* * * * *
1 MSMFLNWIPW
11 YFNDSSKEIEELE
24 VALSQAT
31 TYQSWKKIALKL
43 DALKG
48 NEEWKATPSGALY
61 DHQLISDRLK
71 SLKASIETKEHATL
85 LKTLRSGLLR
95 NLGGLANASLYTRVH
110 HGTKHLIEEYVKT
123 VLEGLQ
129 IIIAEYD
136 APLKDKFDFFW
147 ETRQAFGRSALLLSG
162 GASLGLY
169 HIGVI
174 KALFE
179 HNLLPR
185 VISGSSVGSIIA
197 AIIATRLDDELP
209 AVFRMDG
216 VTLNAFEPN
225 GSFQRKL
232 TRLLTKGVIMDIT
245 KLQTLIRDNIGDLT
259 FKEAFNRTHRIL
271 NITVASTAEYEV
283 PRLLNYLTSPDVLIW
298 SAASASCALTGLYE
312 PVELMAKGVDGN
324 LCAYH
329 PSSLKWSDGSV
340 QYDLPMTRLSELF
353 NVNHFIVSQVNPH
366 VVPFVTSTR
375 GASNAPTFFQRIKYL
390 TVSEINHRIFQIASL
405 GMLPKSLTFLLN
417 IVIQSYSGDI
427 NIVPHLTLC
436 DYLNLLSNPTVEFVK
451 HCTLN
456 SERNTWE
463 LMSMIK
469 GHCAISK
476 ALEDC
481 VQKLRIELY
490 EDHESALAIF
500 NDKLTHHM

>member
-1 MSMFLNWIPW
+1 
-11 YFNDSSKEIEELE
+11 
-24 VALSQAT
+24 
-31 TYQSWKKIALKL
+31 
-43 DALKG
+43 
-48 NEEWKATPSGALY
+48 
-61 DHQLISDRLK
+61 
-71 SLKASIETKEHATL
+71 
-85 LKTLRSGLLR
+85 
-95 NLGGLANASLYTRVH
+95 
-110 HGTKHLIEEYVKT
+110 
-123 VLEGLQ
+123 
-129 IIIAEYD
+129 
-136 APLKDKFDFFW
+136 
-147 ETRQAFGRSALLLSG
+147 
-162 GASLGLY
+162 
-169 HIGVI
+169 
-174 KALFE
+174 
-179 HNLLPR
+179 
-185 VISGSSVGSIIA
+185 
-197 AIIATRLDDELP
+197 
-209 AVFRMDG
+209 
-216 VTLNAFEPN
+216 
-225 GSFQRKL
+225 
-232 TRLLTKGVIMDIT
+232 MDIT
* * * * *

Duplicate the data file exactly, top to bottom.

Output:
1 MSMFLNWIPW
11 YFNDSSKEIEELE
24 VALSQAT
31 TYQSWKKIALKL
43 DALKG
48 NEEWKATPSGALY
61 DHQLISDRLK
71 SLKASIETKEHATL
85 LKTLRSGLLR
95 NLGGLANASLYTRVH
110 HGTKHLIEEYVKT
123 VLEGLQ
129 IIIAEYD
136 APLKDKFDFFW
147 ETRQAFGRSALLLSG
162 GASLGLY
169 HIGVI
174 KALFE
179 HNLLPR
185 VISGSSVGSIIA
197 AIIATRLDDELP
209 AVFRMDG
216 VTLNAFEPN
225 GSFQRKL
232 TRLLTKGVIMDIT
245 KLQTLIRDNIGDLT
259 FKEAFNRTHRIL
271 NITVASTAEYEV
283 PRLLNYLTSPDVLIW
298 SAASASCALTGLYE
312 PVELMAKGVDGN
324 LCAYH
329 PSSLKWSDGSV
340 QYDLPMTRLSELF
353 NVNHFIVSQVNPH
366 VVPFVTSTR
375 GASNAPTFFQRIKYL
390 TVSEINHRIFQIASL
405 GMLPKSLTFLLN
417 IVIQSYSGDI
427 NIVPHLTLC
436 DYLNLLSNPTVEFVK
451 HCTLN
456 SERNTWE
463 LMSMIK
469 GHCAISK
476 ALEDC
481 VQKLRIELY
490 EDHESALAIF
500 NDKLTHHM

>member
-1 MSMFLNWIPW
+1 
-11 YFNDSSKEIEELE
+11 
-24 VALSQAT
+24 
-31 TYQSWKKIALKL
+31 
-43 DALKG
+43 
-48 NEEWKATPSGALY
+48 
-61 DHQLISDRLK
+61 
-71 SLKASIETKEHATL
+71 
-85 LKTLRSGLLR
+85 
-95 NLGGLANASLYTRVH
+95 
-110 HGTKHLIEEYVKT
+110 
-123 VLEGLQ
+123 
-129 IIIAEYD
+129 
-136 APLKDKFDFFW
+136 
-147 ETRQAFGRSALLLSG
+147 
-162 GASLGLY
+162 
-169 HIGVI
+169 
-174 KALFE
+174 
-179 HNLLPR
+179 
-185 VISGSSVGSIIA
+185 
-197 AIIATRLDDELP
+197 
-209 AVFRMDG
+209 
-216 VTLNAFEPN
+216 
-225 GSFQRKL
+225 
-232 TRLLTKGVIMDIT
+232 MDIT